Overruling Officials on Sports Outcomes is a Slippery Slope

By Jason Lisk

Play to the final whistle. It ain’t over until it’s over, until the last second ticks off, or the last out is recorded. That’s a basic tenet of sports. But what happens when it may not be over even then?

We have now seen, twice this year, cases where a team was incorrectly awarded a final play under the rules of football, and twice where the opponent came back to snatch victory from the jaws of what should have been a defeat under the proper procedures of the sport.

The first, of course, was at Oklahoma State earlier this year, when Central Michigan was given one final chance (incorrectly, under the various rules and exceptions on what can end a game) at an untimed down after an intentional grounding penalty. They scored on a miraculous, crazy play that would qualify as one of the wackiest, gut-punch endings even without the controversy.

Mike Gundy still talks like Oklahoma State has ten wins, rather than the official nine after that result was recorded.

The second, eerily under very similar circumstances, happened last week in the Illinois Class 7A Semifinal playoff game between Fenwick and Plainfield North. Fenwick had a 10-7 lead, at their own 15, with 4 seconds remaining, when the quarterback dropped back on fourth down and heaved a ball down the field to eat up the remaining time and end the game. However, just like in the Oklahoma State game, intentional grounding was called and the game was extended, incorrectly, by an untimed down. Plainfield North tied it with a field goal on that untimed down, then won in overtime.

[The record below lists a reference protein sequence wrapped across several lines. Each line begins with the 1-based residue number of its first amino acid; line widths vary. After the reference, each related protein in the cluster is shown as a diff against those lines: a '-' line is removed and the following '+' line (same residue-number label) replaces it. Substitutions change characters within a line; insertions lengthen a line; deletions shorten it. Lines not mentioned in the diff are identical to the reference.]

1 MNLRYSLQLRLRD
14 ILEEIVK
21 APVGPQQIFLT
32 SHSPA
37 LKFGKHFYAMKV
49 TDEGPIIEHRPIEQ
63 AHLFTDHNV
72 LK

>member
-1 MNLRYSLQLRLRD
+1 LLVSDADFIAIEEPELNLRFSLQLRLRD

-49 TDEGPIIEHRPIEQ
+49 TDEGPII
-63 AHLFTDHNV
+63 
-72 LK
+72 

Illinois High School Association bylaw 6.033 says “the decisions of game officials shall be final; protests against the decision of a game official shall not be reviewed by the Board of Directors.”

Fenwick coach Gene Nudo expressed his displeasure with the result, drawing distinction between other judgment calls that decide sporting events (perhaps incorrectly) and here, where officials incorrectly applied the rules on what should have been the final play.

"“Here is my argument,” Nudo said. “There will never ever be a protest for an egregious act as long as that rule is there. It’s a great way to hide behind something — it is final and that is it. How is that the right thing to do? “I’m not one of these guys always banging on the IHSA. I get it, they don’t have an easy gig over there. In this instance they had a chance to right a wrong and they didn’t. I get it — how do you tell Plainfield North they didn’t win? But you know what? They didn’t.” “This in no way is a reflection on Plainfield North. I kind of feel bad for them. It takes away from their moment. Those kids worked hard over there also. But the Fenwick kids won it fair and square, and the fact that this (apology) comes out afterward is of no consolation to me or our kids.” “(The Wheaton North loss) was controversial because there was a call we didn’t agree with, but it was a judgment call,” Nudo said. “This is not a judgment call by an official. This isn’t even applying an interpretation to a written rule.”"